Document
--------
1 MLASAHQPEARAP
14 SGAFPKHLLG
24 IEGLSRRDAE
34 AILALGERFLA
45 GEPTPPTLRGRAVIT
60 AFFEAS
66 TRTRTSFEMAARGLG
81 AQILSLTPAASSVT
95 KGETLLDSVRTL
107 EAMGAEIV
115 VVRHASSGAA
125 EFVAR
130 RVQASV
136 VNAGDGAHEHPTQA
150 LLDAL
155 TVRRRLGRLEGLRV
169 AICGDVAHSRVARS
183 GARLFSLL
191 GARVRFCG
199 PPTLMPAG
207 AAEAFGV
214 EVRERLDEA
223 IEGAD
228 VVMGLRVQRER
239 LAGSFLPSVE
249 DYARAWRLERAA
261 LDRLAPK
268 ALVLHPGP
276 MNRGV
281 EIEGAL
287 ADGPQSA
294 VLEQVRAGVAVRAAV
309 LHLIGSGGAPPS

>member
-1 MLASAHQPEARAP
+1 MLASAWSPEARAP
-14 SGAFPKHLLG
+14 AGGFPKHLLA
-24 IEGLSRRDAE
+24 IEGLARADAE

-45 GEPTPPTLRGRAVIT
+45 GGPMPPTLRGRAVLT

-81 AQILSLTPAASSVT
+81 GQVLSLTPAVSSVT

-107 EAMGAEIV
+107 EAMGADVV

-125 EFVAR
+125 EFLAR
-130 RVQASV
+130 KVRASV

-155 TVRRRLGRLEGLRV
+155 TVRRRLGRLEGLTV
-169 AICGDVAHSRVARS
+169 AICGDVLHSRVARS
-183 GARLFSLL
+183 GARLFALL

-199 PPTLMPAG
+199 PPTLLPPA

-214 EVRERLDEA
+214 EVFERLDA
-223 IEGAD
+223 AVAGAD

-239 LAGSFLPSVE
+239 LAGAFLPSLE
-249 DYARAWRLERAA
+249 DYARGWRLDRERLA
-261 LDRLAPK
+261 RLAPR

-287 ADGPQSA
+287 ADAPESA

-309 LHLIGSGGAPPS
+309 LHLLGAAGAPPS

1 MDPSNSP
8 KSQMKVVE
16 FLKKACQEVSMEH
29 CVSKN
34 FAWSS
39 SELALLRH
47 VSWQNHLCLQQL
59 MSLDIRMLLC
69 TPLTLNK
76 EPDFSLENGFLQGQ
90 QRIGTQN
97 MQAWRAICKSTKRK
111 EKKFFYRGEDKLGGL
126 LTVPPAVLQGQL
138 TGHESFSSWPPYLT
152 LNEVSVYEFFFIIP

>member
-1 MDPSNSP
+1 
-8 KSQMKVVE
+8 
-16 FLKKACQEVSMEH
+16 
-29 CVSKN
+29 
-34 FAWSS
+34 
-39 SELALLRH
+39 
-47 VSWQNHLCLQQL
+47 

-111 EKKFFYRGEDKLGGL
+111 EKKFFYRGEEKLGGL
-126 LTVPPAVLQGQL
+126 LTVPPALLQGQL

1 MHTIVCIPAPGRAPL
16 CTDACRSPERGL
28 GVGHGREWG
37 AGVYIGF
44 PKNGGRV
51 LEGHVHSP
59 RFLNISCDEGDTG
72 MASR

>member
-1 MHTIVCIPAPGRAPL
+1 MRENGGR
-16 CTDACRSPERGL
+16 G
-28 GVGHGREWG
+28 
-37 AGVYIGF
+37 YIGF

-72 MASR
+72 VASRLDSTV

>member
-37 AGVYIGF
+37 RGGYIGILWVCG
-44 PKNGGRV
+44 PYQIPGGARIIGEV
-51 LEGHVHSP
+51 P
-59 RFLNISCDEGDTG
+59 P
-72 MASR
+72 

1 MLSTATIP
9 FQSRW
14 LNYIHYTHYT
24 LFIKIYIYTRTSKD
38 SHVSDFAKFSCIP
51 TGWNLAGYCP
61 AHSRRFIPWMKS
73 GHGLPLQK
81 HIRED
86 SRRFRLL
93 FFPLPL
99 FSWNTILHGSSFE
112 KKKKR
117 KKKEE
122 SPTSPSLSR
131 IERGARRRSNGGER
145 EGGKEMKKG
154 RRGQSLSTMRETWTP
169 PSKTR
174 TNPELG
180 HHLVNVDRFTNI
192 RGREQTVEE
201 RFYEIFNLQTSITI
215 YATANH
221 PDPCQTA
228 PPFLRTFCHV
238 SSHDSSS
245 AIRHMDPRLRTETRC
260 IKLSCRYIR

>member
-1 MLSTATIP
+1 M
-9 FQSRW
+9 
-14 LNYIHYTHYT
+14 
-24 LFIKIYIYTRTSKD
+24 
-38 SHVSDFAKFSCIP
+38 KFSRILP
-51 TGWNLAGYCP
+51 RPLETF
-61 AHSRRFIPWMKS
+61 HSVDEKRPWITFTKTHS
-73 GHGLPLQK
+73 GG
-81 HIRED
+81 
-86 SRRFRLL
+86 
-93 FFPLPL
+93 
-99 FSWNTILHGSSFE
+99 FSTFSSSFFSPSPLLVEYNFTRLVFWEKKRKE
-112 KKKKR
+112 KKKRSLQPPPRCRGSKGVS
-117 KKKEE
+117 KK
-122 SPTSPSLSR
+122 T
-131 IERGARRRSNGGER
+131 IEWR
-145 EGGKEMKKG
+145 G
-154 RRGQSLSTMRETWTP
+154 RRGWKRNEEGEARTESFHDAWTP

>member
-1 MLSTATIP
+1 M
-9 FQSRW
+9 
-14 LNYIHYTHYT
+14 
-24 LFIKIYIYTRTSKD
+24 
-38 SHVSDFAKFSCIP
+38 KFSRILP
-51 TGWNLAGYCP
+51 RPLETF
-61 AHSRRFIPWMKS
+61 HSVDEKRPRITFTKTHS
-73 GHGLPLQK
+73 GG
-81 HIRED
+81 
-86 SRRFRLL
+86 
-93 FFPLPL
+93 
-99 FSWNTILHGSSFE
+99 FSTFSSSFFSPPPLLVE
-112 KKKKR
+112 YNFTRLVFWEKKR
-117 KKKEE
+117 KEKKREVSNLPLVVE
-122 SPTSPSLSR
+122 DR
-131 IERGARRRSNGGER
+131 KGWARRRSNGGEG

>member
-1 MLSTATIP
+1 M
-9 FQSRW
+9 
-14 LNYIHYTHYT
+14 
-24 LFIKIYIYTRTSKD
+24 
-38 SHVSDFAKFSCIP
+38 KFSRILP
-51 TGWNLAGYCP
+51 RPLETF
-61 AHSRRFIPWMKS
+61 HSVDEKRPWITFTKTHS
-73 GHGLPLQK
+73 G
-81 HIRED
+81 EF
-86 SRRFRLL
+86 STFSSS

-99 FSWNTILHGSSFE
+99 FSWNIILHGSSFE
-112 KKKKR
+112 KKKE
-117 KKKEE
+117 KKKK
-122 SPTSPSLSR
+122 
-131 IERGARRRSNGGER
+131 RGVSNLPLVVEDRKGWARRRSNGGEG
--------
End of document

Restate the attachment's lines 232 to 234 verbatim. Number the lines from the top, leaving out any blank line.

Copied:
+117 KEKKREVSNLPLVVE
-122 SPTSPSLSR
+122 DR